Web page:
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Thailand Set for Broadband Surge

Catherine Haslam
News Analysis
Catherine Haslam
10/1/2009
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Thailand's upcoming award of 3G and WiMax licenses will give a boost to Internet connectivity and challenge the country's existing broadband service providers, according to a new report from Pyramid Research .

"Thailand: Political Woes Stunt 3G Development" predicts that the imminent entry of 3G and WiMax players into the Thai telecom market will stimulate demand for broadband services and foster competition.

And the report was published just as the Thai authorities announced plans for a December spectrum auction. (See AsiaWatch: Unicom Preps iPhone Launch.)

The award of such spectrum should help bring more Internet services into the Thai market and relieve the significant pent-up demand for mobile broadband access identified by the report's author, Pyramid Research analyst Tae Hyung Kim.

He predicts that the three incumbent fixed players -- TOT Public Co. Ltd. , True Corp. plc , and TT&T -- will be forced to lower their tariffs and boost network access speeds to compete with the new entrants.

As things stand, the fixed providers are getting an Average Revenue Per Subscriber (ARPS) of about $20 per month, which, the report states, is on par with South Korea, where connections are much faster and GDP per capita considerably higher. Kim states that this has helped push Thai consumers toward mobile Internet services on GPRS and EDGE. He further predicts that 16 percent of mobile subscribers will be regular users of mobile Internet services in 2009, even without 3G.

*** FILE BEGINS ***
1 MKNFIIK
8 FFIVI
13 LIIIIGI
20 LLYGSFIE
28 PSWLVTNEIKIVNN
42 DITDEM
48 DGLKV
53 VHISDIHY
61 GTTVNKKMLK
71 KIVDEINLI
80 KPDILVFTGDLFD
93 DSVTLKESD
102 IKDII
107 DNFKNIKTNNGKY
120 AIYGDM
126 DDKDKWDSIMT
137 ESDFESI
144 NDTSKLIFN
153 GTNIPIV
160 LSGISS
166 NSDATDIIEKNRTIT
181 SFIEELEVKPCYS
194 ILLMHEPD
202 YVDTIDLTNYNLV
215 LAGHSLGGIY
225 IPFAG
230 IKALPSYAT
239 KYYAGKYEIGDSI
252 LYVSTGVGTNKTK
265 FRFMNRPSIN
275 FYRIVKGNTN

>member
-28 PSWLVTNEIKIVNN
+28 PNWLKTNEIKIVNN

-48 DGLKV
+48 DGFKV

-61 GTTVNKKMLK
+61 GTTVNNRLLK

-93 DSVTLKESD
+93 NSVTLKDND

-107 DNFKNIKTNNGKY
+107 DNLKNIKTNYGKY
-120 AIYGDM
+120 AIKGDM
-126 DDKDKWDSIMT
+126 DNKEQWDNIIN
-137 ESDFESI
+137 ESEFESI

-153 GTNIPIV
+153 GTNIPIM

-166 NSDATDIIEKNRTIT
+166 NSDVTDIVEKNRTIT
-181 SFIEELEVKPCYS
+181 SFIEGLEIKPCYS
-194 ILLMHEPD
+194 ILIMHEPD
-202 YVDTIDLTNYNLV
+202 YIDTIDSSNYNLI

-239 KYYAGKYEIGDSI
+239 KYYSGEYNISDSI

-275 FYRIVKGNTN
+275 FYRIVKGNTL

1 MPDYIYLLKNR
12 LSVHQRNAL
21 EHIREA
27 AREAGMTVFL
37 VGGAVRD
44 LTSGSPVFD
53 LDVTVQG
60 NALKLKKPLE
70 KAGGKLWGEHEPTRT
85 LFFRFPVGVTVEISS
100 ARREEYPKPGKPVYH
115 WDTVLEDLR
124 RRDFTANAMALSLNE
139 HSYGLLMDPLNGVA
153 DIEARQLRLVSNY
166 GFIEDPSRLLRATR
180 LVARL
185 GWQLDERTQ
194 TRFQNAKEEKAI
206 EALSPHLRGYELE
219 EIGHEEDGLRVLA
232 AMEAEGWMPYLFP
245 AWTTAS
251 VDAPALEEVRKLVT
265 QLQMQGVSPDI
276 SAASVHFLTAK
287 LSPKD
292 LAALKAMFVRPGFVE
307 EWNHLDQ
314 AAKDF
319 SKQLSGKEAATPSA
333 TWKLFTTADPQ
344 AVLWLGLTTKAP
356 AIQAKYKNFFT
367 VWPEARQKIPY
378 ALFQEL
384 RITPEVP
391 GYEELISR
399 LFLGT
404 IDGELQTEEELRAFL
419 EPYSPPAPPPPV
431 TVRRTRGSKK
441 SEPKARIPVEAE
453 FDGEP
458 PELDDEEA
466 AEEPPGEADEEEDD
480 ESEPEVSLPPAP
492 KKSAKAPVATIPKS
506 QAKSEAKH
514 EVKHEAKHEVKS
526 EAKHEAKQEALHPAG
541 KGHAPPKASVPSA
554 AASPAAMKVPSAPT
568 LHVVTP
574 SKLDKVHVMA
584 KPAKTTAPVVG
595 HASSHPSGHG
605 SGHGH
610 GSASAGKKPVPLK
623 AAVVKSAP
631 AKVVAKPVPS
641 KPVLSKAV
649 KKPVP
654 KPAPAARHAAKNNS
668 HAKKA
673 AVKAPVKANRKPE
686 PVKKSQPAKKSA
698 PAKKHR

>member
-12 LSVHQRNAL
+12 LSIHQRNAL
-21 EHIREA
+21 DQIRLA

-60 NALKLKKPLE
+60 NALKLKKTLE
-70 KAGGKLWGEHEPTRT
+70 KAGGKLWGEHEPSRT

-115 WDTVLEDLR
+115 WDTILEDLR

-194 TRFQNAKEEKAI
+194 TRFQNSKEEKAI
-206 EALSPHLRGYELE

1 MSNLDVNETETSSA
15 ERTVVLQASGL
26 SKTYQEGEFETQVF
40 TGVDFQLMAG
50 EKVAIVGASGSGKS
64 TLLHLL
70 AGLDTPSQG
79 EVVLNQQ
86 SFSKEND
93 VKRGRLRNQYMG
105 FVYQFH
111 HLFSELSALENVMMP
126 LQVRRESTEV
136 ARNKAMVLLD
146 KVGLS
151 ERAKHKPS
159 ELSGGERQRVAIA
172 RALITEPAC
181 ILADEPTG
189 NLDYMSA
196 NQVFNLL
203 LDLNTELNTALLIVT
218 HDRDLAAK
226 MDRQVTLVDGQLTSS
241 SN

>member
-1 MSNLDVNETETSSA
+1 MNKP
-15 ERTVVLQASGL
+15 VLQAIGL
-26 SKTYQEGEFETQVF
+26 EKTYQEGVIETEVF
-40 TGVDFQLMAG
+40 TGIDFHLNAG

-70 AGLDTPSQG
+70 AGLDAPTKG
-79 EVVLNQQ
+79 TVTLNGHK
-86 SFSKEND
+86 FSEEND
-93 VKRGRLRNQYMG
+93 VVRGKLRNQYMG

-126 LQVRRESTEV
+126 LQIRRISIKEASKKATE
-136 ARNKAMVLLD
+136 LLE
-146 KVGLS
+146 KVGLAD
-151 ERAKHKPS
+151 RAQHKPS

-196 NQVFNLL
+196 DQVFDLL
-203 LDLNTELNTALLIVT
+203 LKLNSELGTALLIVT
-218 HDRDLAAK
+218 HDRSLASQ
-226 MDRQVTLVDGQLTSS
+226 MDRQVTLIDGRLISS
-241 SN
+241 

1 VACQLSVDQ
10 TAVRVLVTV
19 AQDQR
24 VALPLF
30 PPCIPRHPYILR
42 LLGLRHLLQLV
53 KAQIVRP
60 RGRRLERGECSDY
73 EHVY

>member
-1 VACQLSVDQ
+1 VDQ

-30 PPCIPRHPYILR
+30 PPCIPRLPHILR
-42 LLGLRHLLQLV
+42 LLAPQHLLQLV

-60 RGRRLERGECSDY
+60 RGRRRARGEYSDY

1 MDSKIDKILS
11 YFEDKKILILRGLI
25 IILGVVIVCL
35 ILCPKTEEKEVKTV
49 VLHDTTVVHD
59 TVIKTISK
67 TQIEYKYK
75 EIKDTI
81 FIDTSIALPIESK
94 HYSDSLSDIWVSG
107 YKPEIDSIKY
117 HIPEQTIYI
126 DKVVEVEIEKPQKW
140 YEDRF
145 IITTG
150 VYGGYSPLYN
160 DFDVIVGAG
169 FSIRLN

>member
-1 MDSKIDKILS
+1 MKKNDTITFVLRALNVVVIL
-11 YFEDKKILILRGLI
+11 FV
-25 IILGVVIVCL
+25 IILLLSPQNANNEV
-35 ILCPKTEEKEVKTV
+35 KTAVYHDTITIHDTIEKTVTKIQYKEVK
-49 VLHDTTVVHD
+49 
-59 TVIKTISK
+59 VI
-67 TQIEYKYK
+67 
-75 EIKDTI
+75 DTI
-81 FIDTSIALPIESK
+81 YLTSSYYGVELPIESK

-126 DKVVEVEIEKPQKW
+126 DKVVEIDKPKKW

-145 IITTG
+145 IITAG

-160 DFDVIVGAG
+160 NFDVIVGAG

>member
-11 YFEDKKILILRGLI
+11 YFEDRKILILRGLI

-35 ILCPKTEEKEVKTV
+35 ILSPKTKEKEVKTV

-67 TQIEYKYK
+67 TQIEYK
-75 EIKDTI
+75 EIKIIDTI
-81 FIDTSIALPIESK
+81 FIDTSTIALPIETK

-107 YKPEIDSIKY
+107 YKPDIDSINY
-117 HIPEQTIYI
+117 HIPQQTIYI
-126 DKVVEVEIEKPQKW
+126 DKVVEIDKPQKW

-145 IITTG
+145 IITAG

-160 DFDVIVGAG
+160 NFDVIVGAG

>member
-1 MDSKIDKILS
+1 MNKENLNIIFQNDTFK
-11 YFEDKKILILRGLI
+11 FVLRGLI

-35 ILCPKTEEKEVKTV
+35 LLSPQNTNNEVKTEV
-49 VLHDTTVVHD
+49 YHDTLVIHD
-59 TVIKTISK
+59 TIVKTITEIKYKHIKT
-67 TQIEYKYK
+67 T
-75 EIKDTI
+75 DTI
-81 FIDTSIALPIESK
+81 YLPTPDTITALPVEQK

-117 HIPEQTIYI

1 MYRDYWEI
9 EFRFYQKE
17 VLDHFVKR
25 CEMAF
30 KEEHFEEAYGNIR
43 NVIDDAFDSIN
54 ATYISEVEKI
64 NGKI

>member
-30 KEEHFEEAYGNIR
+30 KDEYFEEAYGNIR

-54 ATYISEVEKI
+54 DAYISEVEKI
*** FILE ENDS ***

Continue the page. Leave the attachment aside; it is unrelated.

That would amount to a considerable number of users, as mobile penetration stood at 92 percent of the estimated 67 million population at the end of 2008, and is expected to exceed 100 percent by the end of this year. And according to the report, that trend toward mobile data usage should also make it easier for operators to market mobile broadband services and the 3G devices that enable them.

On the back of the increased competition that 3G and WiMax are expected to bring, the report predicts that fixed broadband penetration will reach 9.6 percent of the population by 2014, up from just 2.2 percent in 2008. In technology terms, the main winner will be ADSL, which will raise its market share from 21 percent in 2009 to 48 percent by 2014. There will, though, also be fiber access broadband services available to some Thai users. (See Thai Telco Plans FTTx Rollout.)

However, fixed broadband services will still only generate about two thirds of the revenues that Pyramid expects mobile data to generate. Indeed, Kim predicts that mobile data service revenues will rise from $882 million in 2009 to more than $2 billion by 2014, driven largely by Infotainment services.

— Catherine Haslam, Asia Editor, Light Reading

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